Case Study

'Dave': The robot dog


By its very nature, the built environment can sometimes mean unique hazards and challenging work environments. Of course, the safety of each and every person who steps foot on a project or site is paramount at all times - but it’s an element of the industry that can always be improved.

The merging of the digital and physical view of construction sites means our sector is already using both augmented and virtual reality technologies to save time, reduce errors, prevent rework and create a long-term return on investment.

And from the use of drones to scan more expansive structures to the automation of rebar and light gauge steel frame production, automation offers the potential to enhance productivity, efficiency and manufacturing flexibility throughout the built environment. But it’s through the world of robotics that we can truly reduce the risks to the workforce.


With the wellbeing of staff at the forefront of our thinking, Mace and Heathrow Airport have employed ‘Dave’, a robotic dog, in a bid to improve efficiency and safety on major construction projects.

Airports can often mean complicated working environments - particularly airside. Originally developed by Boston Dynamics for use in the military, the team are trialling the use of a four-legged robot, equipped with a Trimble X7 scanner, to provide 3D laser scans of a 1960’s cargo tunnel as it undergoes refurbishment. 

Mace is leading on the refurbishment and updating of aging mechanical and electrical services, bringing the tunnel - which is used to transport luggage and cargo across the airport – in line with new regulations.

As part of the robot’s automation, operators are able to set up ‘missions’ within the device’s internal computer, allowing it to walk around without need of supervision, before returning to dock and upload captured data. Named 'Dave' by the project team, the robot dog allows the project team to safely retrieve data from the building site which is then used alongside 3D models and augmented reality to track accuracy and progress on the construction work.

And while this process limits risk, this up-to-date data can also be used to improve workflow and increase prefabrication offsite, speeding up the construction process overall.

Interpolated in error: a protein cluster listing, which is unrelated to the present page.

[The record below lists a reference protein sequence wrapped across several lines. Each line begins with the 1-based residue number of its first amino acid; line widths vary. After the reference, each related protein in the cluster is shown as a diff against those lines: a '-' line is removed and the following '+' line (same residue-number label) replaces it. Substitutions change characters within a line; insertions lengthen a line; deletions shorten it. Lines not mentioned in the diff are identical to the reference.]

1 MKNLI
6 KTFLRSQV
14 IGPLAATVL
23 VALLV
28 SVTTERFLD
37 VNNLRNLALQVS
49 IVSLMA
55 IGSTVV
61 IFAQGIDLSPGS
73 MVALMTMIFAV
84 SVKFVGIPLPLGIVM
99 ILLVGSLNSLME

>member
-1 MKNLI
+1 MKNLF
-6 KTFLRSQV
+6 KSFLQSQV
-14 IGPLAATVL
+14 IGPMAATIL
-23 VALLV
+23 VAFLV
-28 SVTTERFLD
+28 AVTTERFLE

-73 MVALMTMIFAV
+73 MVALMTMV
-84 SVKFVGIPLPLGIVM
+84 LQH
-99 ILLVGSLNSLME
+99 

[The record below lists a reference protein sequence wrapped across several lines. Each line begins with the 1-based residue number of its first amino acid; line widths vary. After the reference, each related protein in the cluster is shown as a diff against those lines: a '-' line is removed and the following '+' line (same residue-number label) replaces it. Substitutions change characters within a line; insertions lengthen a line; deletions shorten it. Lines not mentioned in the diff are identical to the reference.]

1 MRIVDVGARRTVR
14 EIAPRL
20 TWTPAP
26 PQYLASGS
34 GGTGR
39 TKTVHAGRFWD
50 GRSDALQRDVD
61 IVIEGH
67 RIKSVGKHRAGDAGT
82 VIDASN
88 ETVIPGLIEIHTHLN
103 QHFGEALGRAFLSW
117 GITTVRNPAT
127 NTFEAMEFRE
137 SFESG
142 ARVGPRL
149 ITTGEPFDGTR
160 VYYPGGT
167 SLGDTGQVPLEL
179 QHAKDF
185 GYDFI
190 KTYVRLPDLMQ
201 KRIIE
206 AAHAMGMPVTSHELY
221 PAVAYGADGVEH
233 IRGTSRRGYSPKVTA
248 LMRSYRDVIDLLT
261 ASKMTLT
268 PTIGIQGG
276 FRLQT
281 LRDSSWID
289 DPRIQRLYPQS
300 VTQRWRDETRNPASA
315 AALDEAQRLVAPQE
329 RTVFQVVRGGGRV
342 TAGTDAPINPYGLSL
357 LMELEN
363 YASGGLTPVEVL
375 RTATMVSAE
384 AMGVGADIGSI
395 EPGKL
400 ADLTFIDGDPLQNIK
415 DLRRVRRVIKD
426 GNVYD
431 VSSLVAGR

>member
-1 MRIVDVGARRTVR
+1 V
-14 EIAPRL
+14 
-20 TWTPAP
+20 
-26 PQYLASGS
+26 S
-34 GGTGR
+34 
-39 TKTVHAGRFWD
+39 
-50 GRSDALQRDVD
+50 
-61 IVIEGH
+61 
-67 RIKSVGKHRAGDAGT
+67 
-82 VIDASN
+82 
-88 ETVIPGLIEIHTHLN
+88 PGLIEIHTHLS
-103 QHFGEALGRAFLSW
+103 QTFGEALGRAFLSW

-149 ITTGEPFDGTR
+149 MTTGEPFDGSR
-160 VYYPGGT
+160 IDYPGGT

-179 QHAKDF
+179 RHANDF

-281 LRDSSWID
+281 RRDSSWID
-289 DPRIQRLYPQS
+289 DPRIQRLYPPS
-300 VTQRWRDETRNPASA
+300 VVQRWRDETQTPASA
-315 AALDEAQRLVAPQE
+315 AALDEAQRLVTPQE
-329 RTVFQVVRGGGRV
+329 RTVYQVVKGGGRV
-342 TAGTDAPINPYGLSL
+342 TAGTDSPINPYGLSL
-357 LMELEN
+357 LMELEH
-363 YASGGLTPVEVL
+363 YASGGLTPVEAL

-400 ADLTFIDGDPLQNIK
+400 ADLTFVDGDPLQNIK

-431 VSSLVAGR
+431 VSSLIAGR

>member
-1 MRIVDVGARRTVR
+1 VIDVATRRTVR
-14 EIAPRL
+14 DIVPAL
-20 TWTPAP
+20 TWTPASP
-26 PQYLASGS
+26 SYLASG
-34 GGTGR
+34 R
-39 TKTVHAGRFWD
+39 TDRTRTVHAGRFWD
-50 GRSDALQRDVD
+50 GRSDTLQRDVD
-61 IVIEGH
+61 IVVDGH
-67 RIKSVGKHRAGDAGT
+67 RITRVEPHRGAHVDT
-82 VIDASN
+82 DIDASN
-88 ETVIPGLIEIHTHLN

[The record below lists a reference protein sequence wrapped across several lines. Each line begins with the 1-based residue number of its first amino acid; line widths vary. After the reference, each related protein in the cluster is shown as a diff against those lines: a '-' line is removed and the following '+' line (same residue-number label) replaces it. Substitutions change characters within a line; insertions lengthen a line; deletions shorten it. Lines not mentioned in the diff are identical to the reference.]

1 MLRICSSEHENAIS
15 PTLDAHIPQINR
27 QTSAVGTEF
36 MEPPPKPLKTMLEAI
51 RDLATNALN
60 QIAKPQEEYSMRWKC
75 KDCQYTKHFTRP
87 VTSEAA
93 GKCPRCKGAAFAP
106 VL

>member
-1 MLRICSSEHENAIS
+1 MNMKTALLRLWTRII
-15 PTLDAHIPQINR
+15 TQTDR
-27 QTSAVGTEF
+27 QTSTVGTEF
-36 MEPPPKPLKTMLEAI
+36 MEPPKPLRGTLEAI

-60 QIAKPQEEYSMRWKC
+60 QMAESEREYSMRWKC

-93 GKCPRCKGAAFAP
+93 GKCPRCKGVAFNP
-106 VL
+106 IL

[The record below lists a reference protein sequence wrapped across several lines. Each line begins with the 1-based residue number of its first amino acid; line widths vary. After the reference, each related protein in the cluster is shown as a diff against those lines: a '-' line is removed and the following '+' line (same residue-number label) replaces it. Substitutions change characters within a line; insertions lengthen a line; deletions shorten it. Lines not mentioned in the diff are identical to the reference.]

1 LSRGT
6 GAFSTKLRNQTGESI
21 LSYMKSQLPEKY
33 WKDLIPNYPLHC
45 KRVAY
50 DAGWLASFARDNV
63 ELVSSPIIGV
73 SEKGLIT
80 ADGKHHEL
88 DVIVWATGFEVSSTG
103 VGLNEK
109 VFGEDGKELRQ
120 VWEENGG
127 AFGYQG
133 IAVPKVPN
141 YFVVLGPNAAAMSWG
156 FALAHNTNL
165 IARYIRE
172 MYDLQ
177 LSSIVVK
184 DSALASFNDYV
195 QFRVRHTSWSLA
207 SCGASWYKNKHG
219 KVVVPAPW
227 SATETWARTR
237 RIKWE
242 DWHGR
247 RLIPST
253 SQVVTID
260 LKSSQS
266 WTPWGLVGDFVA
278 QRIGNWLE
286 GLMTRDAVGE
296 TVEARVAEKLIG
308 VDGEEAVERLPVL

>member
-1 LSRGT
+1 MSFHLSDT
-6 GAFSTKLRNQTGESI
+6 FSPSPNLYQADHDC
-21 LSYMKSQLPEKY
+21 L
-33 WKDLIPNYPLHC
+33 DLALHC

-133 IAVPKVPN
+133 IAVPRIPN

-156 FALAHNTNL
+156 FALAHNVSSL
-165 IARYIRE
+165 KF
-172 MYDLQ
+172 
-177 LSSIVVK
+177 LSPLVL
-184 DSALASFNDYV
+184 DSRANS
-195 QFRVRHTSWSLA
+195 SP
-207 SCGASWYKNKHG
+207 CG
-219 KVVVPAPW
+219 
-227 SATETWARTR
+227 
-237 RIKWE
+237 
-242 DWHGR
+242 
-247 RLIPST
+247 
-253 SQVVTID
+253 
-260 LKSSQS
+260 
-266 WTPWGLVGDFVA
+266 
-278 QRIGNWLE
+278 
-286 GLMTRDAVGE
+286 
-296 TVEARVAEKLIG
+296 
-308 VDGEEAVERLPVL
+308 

Mace is one of the first construction firms to adopt this technology in the UK and, if the trial is deemed to be a success, will look to extend the approach across other major construction projects around the UK – driving improvements in safety and productivity across the industry.

50% reduction in setting out time
18,000 number of bolt fixings due to be set out

Robots will never replace people in construction – but this pilot shows how they have the potential to drive greater efficiency, capture records digitally and improve safety and delivery.

We expect the use of this technology to be rapidly scaled up and include the automated fabrication of modular homes and building components off-site, robotic welding and material handling on building sites and robotic 3D printing of houses and customised structures.

Taking a data-led approach we must continually improve our risk management and reporting, training and activity management. Actively seeking out opportunities for improvement and building a learning culture keeps us moving forwards.

On our projects

Heathrow Airport

Hard-working and always happy to cover the night shift, 'Dave' provides 3D laser scans of the refurbishment of a 1960’s cargo tunnel at Heathrow. The team then uses the scans to quickly spot any differences in the as-built environment against project plans. 

Hear from our colleagues and Emma Gilthorpe, Heathrow’s COO, as 'Dave' gets to work.